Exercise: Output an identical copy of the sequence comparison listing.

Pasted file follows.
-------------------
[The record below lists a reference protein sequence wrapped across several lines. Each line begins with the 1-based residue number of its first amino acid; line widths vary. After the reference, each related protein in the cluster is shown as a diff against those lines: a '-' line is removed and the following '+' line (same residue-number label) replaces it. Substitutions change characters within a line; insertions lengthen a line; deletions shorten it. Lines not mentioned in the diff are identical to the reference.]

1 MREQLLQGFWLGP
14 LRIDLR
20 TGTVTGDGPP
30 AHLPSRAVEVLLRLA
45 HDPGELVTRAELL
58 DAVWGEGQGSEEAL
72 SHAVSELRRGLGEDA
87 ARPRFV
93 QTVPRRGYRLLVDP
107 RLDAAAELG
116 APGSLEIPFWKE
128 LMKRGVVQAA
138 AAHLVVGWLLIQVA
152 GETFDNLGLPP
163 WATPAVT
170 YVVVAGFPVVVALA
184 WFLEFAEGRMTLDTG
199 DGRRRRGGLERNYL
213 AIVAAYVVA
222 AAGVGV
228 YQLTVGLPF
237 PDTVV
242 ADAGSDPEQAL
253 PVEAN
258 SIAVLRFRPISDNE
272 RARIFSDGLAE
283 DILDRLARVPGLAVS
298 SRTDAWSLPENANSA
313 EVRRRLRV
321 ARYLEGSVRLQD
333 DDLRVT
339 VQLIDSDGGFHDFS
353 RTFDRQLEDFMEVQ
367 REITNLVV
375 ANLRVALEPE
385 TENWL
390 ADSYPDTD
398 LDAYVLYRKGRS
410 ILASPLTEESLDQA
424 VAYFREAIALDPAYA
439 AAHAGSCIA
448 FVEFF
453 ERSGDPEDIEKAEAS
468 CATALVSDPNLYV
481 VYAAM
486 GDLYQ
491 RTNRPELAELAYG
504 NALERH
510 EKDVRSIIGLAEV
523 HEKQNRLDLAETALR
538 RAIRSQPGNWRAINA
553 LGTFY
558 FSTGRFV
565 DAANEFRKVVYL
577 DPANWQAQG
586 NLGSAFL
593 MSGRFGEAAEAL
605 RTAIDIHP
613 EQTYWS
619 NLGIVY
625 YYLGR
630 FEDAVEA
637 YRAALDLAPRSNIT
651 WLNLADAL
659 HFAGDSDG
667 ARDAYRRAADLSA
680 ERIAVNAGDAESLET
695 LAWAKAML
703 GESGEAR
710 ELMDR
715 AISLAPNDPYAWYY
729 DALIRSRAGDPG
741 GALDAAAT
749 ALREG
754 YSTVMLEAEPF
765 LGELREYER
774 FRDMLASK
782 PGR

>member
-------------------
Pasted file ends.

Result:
[The record below lists a reference protein sequence wrapped across several lines. Each line begins with the 1-based residue number of its first amino acid; line widths vary. After the reference, each related protein in the cluster is shown as a diff against those lines: a '-' line is removed and the following '+' line (same residue-number label) replaces it. Substitutions change characters within a line; insertions lengthen a line; deletions shorten it. Lines not mentioned in the diff are identical to the reference.]

1 MREQLLQGFWLGP
14 LRIDLR
20 TGTVTGDGPP
30 AHLPSRAVEVLLRLA
45 HDPGELVTRAELL
58 DAVWGEGQGSEEAL
72 SHAVSELRRGLGEDA
87 ARPRFV
93 QTVPRRGYRLLVDP
107 RLDAAAELG
116 APGSLEIPFWKE
128 LMKRGVVQAA
138 AAHLVVGWLLIQVA
152 GETFDNLGLPP
163 WATPAVT
170 YVVVAGFPVVVALA
184 WFLEFAEGRMTLDTG
199 DGRRRRGGLERNYL
213 AIVAAYVVA
222 AAGVGV
228 YQLTVGLPF
237 PDTVV
242 ADAGSDPEQAL
253 PVEAN
258 SIAVLRFRPISDNE
272 RARIFSDGLAE
283 DILDRLARVPGLAVS
298 SRTDAWSLPENANSA
313 EVRRRLRV
321 ARYLEGSVRLQD
333 DDLRVT
339 VQLIDSDGGFHDFS
353 RTFDRQLEDFMEVQ
367 REITNLVV
375 ANLRVALEPE
385 TENWL
390 ADSYPDTD
398 LDAYVLYRKGRS
410 ILASPLTEESLDQA
424 VAYFREAIALDPAYA
439 AAHAGSCIA
448 FVEFF
453 ERSGDPEDIEKAEAS
468 CATALVSDPNLYV
481 VYAAM
486 GDLYQ
491 RTNRPELAELAYG
504 NALERH
510 EKDVRSIIGLAEV
523 HEKQNRLDLAETALR
538 RAIRSQPGNWRAINA
553 LGTFY
558 FSTGRFV
565 DAANEFRKVVYL
577 DPANWQAQG
586 NLGSAFL
593 MSGRFGEAAEAL
605 RTAIDIHP
613 EQTYWS
619 NLGIVY
625 YYLGR
630 FEDAVEA
637 YRAALDLAPRSNIT
651 WLNLADAL
659 HFAGDSDG
667 ARDAYRRAADLSA
680 ERIAVNAGDAESLET
695 LAWAKAML
703 GESGEAR
710 ELMDR
715 AISLAPNDPYAWYY
729 DALIRSRAGDPG
741 GALDAAAT
749 ALREG
754 YSTVMLEAEPF
765 LGELREYER
774 FRDMLASK
782 PGR

>member